Background and Objectives Whether acupuncture is effective for chronic tension-type headache (CTTH) is inconclusive. We aimed to examine the effectiveness of acupuncture with a follow-up period of 32 weeks.
Methods We conducted a randomized controlled trial, and 218 participants who were diagnosed with CTTH were recruited from June 2017 to September 2020. The participants in the intervention group received 20 sessions of true acupuncture (TA) over 8 weeks. The acupuncture treatments were standardized across participants, and each acupuncture site was needled to achieve deqi sensation. Each treatment session lasted 30 minutes. The participants in the control group received the same sessions and treatment frequency as those in the superficial acupuncture (SA) group—defined as a type of sham control by avoiding deqi sensation at each acupuncture site. The main outcome was the responder rate at 16 weeks after randomization (week 16) and was followed up at week 32. A responder was defined as a participant who reported at least a 50% reduction in the monthly number of headache days (MHDs).
Results Our study included 218 participants (mean age: 43.1 years, mean disease duration: 130 months, MHDs: 21.5 days). The responder rate was 68.2% in the TA group (n = 110) vs 48.1% in the SA group (n = 108) at week 16 (OR, 2.65; 95% CI, 1.5 to 4.77; p < 0.001); and it was 68.2% in the TA group vs 50% in the SA group at week 32 (OR, 2.4; 95%CI, 1.36 to 4.3; p < 0.001). The reduction in MHDs was 13.1 ± 9.8 days in the TA group vs 8.8 ± 9.6 days in the SA group at week 16 (mean difference, 4.3 days; 95%CI, 2.0 to 6.5; p < 0.001), and the reduction was 14 ± 10.5 days in the TA group vs 9.5 ± 9.3 days in the SA group at week 32 (mean difference, 4.5 days; 95%CI, 2.1 to 6.8; p < 0.001). Four mild adverse events were reported; 3 in the TA group vs 1in the SA group.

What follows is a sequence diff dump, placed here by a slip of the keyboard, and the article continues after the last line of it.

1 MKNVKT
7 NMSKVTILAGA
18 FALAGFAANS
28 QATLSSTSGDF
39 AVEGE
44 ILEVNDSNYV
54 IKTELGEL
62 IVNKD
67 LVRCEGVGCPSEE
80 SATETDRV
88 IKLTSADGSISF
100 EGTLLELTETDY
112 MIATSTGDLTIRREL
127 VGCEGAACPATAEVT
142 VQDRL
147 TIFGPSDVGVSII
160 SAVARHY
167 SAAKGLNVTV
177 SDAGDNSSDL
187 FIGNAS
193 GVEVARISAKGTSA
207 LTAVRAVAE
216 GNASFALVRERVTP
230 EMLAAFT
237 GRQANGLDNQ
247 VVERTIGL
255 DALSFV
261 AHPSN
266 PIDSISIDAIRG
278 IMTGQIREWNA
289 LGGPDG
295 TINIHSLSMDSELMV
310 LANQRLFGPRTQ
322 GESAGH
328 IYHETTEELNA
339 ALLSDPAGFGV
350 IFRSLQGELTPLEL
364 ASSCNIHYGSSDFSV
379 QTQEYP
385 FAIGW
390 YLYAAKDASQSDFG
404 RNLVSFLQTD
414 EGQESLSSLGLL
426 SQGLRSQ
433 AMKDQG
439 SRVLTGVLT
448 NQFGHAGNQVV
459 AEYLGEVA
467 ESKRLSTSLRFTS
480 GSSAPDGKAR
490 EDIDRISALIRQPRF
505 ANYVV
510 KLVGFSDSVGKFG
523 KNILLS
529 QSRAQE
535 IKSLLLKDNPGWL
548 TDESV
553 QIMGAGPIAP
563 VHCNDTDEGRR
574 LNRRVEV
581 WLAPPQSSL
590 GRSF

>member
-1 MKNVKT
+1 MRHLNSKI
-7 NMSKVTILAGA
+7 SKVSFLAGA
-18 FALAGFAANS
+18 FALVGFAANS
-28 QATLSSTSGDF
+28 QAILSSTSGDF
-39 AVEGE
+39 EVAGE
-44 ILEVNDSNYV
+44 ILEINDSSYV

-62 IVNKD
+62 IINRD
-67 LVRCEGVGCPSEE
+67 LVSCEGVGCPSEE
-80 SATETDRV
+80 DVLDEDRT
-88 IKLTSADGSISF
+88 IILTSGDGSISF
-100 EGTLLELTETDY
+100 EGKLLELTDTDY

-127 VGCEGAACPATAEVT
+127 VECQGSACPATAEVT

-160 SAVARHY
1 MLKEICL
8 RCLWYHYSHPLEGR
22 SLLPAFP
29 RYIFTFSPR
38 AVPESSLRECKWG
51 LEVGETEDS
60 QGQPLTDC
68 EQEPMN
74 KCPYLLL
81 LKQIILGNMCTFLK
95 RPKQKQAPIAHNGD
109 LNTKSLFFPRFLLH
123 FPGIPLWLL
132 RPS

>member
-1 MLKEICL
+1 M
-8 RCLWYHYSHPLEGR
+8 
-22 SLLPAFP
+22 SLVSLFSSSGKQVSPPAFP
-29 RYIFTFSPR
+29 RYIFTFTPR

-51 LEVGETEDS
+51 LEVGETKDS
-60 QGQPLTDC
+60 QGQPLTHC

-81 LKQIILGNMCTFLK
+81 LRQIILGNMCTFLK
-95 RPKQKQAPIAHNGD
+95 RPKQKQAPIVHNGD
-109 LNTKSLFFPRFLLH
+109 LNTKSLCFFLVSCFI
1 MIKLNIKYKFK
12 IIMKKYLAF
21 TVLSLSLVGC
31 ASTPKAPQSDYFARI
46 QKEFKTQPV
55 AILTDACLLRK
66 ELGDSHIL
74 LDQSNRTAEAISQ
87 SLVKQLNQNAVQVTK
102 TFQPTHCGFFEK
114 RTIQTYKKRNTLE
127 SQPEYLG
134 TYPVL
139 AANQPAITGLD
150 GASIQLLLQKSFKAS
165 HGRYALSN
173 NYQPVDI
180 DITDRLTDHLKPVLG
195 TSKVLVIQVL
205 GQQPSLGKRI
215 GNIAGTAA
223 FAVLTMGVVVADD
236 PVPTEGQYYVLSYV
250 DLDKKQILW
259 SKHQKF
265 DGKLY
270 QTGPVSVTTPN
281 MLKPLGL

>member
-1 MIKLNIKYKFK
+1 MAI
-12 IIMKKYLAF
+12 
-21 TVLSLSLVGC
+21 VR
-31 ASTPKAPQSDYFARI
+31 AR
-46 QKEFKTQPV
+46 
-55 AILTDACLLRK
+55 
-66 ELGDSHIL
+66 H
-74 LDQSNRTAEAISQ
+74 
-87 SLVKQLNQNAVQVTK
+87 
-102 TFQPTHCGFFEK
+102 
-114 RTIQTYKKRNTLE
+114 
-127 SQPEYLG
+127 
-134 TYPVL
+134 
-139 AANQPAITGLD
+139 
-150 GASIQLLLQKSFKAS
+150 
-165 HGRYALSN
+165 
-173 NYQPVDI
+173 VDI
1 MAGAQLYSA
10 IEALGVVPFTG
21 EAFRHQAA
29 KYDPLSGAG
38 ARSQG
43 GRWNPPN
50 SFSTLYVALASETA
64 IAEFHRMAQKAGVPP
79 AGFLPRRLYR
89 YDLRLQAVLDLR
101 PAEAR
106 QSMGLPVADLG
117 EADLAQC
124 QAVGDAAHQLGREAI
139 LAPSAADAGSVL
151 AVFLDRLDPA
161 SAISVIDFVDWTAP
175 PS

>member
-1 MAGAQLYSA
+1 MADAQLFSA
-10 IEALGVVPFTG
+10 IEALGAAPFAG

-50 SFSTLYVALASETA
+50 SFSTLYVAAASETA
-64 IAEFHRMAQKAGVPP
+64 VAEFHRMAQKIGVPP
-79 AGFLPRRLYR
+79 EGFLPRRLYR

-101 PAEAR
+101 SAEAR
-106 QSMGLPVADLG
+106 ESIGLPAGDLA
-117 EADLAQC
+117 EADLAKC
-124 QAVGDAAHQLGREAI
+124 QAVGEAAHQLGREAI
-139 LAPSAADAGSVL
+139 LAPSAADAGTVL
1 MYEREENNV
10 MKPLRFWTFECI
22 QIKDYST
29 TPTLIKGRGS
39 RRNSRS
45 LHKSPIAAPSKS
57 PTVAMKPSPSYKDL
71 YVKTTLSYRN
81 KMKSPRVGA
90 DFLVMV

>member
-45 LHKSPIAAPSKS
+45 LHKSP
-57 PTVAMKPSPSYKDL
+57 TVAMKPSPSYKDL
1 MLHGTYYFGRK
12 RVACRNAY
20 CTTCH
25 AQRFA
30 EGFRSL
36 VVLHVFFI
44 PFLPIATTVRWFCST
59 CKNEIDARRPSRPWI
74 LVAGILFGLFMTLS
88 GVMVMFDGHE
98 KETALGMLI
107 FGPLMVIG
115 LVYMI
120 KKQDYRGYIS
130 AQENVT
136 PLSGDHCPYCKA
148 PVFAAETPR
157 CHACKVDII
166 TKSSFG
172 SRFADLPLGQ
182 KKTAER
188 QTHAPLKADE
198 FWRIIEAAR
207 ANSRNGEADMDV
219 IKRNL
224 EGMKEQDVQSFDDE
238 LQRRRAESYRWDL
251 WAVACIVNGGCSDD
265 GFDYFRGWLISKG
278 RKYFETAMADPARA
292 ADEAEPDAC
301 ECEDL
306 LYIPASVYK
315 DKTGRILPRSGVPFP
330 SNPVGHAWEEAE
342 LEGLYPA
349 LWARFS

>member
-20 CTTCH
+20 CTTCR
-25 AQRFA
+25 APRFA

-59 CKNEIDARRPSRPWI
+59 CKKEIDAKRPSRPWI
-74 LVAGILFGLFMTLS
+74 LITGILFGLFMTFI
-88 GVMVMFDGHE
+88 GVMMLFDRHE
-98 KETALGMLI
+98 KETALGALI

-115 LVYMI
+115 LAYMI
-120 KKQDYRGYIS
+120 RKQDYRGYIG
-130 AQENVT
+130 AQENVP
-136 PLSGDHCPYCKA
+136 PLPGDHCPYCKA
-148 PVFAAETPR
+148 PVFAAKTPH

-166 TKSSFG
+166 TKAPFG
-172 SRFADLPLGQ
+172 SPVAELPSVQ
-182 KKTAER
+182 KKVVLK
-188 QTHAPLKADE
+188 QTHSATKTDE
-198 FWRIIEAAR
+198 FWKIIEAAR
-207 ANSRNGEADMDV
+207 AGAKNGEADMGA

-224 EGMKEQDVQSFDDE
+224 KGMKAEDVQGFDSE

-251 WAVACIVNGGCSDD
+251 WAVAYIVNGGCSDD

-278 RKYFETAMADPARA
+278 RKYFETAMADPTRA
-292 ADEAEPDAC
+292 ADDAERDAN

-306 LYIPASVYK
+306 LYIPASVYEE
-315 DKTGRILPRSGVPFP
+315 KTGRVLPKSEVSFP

Discussion The 8-week TA treatment was effective for the prophylaxis of CTTH. Further studies might focus on the cost-effectiveness of the treatment.
Classification of Evidence This study provides Class I evidence that acupuncture (achieving deqi sensation) reduces the mean headache days (per month) in patients with CTTH.
- chronic tension-type headache;
- full analysis set;
- monthly number of headache days;
- randomized controlled trial;
- superficial acupuncture;
- true acupuncture
Tension-type headache (TTH) is one of the most prevalent primary headaches, characterized as dull, bilateral, mild-to-moderate pain.1,2 It is estimated that the lifetime prevalence of TTH could be 80% in the general population, and the high prevalence of TTH caused a significant socioeconomic effect. Chronic tension-type headache (CTTH) is defined as the TTH that has a higher frequency of headache attacks for at least 15 days per month. Owing to the higher headache frequency, CTTH caused a lower quality of life and higher health expenditure.2,3
Acupuncture, having been practiced routinely for primary headaches in China, was reported effective in previous randomized controlled trials (RCTs) and a subsequent Cochrane systematic review.4,–,6 Acupuncture decreased the number of headache days in patients with TTH without causing any serious adverse events, which therefore has high clinical compliance and attracts patients with TTH. However, several clinical questions remain unanswered in previous studies. First, conflict results were found in previous RCTs. Three RCTs found no efficacy of acupuncture when compared with sham acupuncture, but 1 RCT with a larger sample size had contradictory findings. The efficacy of acupuncture is therefore still questioned, although it showed a promising effect in reducing headache days in comparison with no acupuncture. Second, none of the previous RCTs assessed the effect of acupuncture in a period over 6 months. Whether the acupuncture effect persists over 6 months is unknown, as concluded in the Cochrane review.6 Third, all RCTs recruited both patients with episodic TTH and those with CTTH in a trial, except 2 small-size RCTs that recruited them separately (one recruited patients with episodic TTH only7 and the other recruited patients with CTTH only8). Whether acupuncture provides benefits for patients with CTTH—a condition with a more significant effect on health—is unknown.